Microsoft engineers won’t be happy this month, thanks to the community-minded actions of a Github user named Zeffy. Not content with the way that Redmond was updating its software, he decided to patch Microsoft’s patch.
Zeffy is irritated with Microsoft’s decision to stop updating Windows 7 and 8.1 on newer CPUs. The company, which worked hard to push users to upgrade to Windows 10, announced in January last year that it would not update versions of these older operating systems running on seventh-generation processors (that’s Kaby Lake silicon from Intel, and Bristol Ridge silicon from AMD). A select set of products using sixth-generation Skylake processors would continue to get support until the middle of this year, it said.
On April’s patch Tuesday, the policy finally took effect. Microsoft’s update messages told users of older operating systems using seventh-gen chips that their combinations of Windows version and CPU were not supported. Windows 7 and 8.1 users running Intel seventh-generation Core processors, along with AMD “Bristol Ridge/Ryzen/Zen,” and Qualcomm 8996 chips are being locked out of updates, according to Bleeping Computer.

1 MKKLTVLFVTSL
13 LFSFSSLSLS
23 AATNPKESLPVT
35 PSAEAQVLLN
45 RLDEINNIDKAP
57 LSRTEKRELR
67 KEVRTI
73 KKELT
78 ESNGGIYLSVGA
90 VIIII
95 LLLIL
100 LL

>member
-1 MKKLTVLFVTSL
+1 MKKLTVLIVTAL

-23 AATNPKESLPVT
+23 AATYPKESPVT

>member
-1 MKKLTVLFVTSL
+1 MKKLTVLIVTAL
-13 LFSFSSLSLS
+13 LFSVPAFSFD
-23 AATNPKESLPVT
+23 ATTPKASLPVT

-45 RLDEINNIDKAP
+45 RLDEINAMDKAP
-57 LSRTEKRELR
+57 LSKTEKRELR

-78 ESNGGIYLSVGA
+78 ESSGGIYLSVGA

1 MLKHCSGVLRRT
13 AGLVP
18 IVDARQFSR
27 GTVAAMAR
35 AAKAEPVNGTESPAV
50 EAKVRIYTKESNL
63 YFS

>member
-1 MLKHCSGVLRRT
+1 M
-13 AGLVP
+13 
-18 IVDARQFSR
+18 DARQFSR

“A giant middle finger”
In the Readme.md file on his Github repo, Zeffy calls this “a giant middle finger to anyone who dare not ‘upgrade’ to the steaming pile of garbage known as Windows 10”.
He took matters into his own hands, expanding the Microsoft update file so that he could see all the update files it contained. Then, he excluded all the binaries that were related to Windows Update, leaving him with 14 files. He compared those with the ones already on his system, and found one file containing two functions: IsDeviceServiceable and IsCPUSupported. He patched the file to bypass those functions, preventing Windows Update from checking to see whether it liked the host CPU or not.
This isn’t the first time that one person has patched another’s software. Naked Security has already written about Operation Rosehub, a volunteer effort by 50 engineers patching open source projects that used a flawed version of the Apache Common Collections library. Many projects used this code, including WebLogic, WebSphere, JBoss, and Jenkins. No one came to patch many open-source projects relying on the Apache library, so Google stepped up.